It’s a body that needs work

Hurdles galore in organ transplant. Doctors say about 20 years to clear the state backlog,give or take

Written by MAYURA JANWALKAR | Mumbai | Published:July 3, 2013 12:32 am

MAYURA JANWALKAR

MUMBAI,July 2

With nearly 2,000 patients on the waiting list,doctors estimate it will take about 20 years to clear the organ transplant backlog in the state.

In the 15 years since 1997,the zonal transplant coordination centre has recorded only 306 kidney transplants,63 liver transplants and two lung transplants from deceased donors.

There are many hurdles in the way of families seeking expeditious transplants. Unavailability of matching donors is not the only one. Red tape,proving love and affection when the donor and the recipient are not related,lack of awareness about cadaver donation and paucity of funds are the other major obstacles.

On June 21,Bombay High Court asked state government to provide authorisation committees set up under Transplantation of Human Organs Act 1994 the necessary infrastructure and staff,so that sanctions to organ transplants do not take more than a month.

“A cadaver transplant taking four-five years is not rare,” said Shrirang Bichu,leading nephrologist from Bombay Hospital. He said there were multiple reasons for delay.

“A donor from another state needs to furnish a no-objection certificate (NOC). Time taken for this varies. Uttar Pradesh and Bihar take a long time to grant NOCs,” Bichu said.

In January 2012,however,Bombay HC ruled that no state committee authorisation would be required when the donor and recipient are close relatives. It allowed a 33-year-old tribal woman from Chhattisgarh to donate a kidney to her 27-year-old brother in Maharashtra.

When blood groups differ,the needy have to look beyond family. Sub-section 3 of section 9 of Transplantation of Human Organs Act 1994 allows a person,not a close relative of the recipient,to donate organs “by reason of affection or attachment or any other special reasons”.

In Kuldeep Singh versus state of Tamil Nadu,Supreme Court (SC) ruled in 2005 that the state authorisation committee would be in a better position to assess intent and ensure organ transplants are not carried out for commercial reasons.

However,“love and affection” as stated in the statute is for the donor and the recipient to prove.

“Whether there exists any affection or attachment or special reason is within the special knowledge of the applicants (donor and recipient),and a heavy burden lies on them to establish it,” SC said.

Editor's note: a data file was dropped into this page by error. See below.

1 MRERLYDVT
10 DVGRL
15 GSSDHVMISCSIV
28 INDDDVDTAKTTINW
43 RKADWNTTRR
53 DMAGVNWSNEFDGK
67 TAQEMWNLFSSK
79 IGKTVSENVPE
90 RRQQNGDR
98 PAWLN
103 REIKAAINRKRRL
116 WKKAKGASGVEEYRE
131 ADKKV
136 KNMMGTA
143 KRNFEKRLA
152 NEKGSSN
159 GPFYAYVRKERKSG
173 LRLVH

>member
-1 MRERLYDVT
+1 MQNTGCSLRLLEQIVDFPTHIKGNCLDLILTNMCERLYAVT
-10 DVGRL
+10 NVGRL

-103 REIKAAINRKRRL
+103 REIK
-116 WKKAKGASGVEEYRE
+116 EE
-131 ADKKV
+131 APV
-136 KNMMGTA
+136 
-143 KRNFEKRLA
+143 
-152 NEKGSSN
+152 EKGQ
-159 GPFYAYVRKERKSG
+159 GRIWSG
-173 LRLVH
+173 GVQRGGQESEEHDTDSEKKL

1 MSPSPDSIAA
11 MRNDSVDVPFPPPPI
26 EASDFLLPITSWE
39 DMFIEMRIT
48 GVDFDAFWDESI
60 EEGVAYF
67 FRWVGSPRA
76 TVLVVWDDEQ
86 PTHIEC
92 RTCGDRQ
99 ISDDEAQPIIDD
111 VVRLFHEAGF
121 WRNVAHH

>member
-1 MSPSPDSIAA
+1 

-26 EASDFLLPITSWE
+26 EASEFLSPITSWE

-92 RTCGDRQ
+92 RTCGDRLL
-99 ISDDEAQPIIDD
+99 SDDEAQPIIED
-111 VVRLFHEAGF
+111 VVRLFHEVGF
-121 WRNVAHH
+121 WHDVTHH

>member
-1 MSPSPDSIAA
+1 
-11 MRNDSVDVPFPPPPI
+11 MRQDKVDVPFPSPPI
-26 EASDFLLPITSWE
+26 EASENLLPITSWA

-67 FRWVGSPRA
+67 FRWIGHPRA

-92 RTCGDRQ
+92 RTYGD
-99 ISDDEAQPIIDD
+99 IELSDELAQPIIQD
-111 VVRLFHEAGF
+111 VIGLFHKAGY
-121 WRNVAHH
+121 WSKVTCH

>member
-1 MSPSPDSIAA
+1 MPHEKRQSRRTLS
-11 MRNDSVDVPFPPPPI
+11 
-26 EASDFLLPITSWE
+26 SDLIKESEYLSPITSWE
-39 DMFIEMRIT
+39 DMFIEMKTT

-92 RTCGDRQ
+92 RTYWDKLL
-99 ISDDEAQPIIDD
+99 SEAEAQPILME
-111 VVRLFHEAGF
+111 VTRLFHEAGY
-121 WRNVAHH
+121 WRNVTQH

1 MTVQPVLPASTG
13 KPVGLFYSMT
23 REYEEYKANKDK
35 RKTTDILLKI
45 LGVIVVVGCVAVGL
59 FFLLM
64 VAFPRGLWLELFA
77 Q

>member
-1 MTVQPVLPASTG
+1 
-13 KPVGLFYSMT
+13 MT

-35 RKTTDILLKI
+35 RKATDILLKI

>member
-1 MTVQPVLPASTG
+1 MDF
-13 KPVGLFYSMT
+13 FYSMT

“There can be no way of defining love and affection,” said lawyer Uday Warunjikar,who had moved court on behalf of four patients of renal failure awaiting donors for more than six months. “The onus is on the parties to show there is love and affection between them.”

Bichu said when patients do not find donors or transplants are awaiting approval, they have no choice but to continue dialysis.

“Dailysis costs between Rs 25,000 and Rs 30,000 a month. How many in this country can afford that?

“Some patients can afford dialysis but by the time their case is cleared for transplant,they run out of funds. In other cases,prolonged dialysis may cause side-effects; some patients may develop heart diseases and may not be physically fit when transplant is cleared.”

Sion Hospital dean Avinash Supe stressed the need to create greater awareness regarding cadaver donation. “We are doing a lot in Maharashtra to create awareness but we can certainly do more.

“The Tamil Nadu government has made it compulsory for hospitals to declare brain dead patients,” he said.

Supe said hospitals counsel families of brain dead patients but sometimes do not get consent for organ donation.

There is another factor that hampers cadaver donations,he said. “Nobody wants to talk about maintaining brain dead patients. The state may not always be able to bear the expense.”

The need for liver transplants is growing but there is a shortage of donors. At least 15 liver transplants are carried out in Mumbai every year.

“In our liver OPD,around 170 people come for treatment every Monday,10-15 per cent require transplants,” Supe said.

A liver transplant in a public hospital costs Rs 8-10 lakh while in a private hospital it may cost Rs 15-20 lakh.

“Many people fail to find donors and die,” said Supe.

Bichu,who participated in the first five-way domino kidney swap of the country carried out simultaneously in three Mumbai hospitals on June 25,said the apex swap transplant registry,an agency that uses a computer software to facilitate swap,charges only Rs 250 for registration.

“If this becomes more popular,people need not wait for months to find a donor.”

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